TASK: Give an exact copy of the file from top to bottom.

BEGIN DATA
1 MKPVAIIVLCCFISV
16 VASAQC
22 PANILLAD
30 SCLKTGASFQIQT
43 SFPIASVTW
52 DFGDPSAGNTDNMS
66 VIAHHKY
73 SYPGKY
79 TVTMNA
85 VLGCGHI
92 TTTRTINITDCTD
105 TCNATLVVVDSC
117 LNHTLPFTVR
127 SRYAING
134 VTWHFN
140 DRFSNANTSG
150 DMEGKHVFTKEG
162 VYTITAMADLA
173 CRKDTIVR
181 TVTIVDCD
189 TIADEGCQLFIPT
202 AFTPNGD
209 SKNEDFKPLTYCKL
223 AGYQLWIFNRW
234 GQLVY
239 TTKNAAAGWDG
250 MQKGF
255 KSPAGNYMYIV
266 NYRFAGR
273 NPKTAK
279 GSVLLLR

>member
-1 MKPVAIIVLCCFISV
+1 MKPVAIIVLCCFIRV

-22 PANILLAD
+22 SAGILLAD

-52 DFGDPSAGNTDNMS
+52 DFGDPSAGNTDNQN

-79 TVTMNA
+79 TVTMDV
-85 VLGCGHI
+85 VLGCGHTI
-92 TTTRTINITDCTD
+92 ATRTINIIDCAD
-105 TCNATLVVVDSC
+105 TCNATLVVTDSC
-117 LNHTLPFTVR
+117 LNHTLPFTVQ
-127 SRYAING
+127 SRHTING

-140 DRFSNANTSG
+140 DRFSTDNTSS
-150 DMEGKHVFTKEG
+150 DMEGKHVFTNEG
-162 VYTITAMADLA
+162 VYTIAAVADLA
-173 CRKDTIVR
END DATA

1 MKPVAIIVLCCFISV
16 VASAQC
22 PANILLAD
30 SCLKTGASFQIQT
43 SFPIASVTW
52 DFGDPSAGNTDNMS
66 VIAHHKY
73 SYPGKY
79 TVTMNA
85 VLGCGHI
92 TTTRTINITDCTD
105 TCNATLVVVDSC
117 LNHTLPFTVR
127 SRYAING
134 VTWHFN
140 DRFSNANTSG
150 DMEGKHVFTKEG
162 VYTITAMADLA
173 CRKDTIVR
181 TVTIVDCD
189 TIADEGCQLFIPT
202 AFTPNGD
209 SKNEDFKPLTYCKL
223 AGYQLWIFNRW
234 GQLVY
239 TTKNAAAGWDG
250 MQKGF
255 KSPAGNYMYIV
266 NYRFAGR
273 NPKTAK
279 GSVLLLR

>member
-1 MKPVAIIVLCCFISV
+1 MKPVAIIVLCCFIRV

-22 PANILLAD
+22 SAGILLAD

-52 DFGDPSAGNTDNMS
+52 DFGDPSAGNTDNQN

-79 TVTMNA
+79 TVTMDV
-85 VLGCGHI
+85 VLGCGHTI
-92 TTTRTINITDCTD
+92 ATRTINIIDCAD
-105 TCNATLVVVDSC
+105 TCNATLVVTDSC
-117 LNHTLPFTVR
+117 LNHTLPFTVQ
-127 SRYAING
+127 SRHTING

-140 DRFSNANTSG
+140 DRFSTDNTSS
-150 DMEGKHVFTKEG
+150 DMEGKHVFTNEG
-162 VYTITAMADLA
+162 VYTIAAVADLA
-173 CRKDTIVR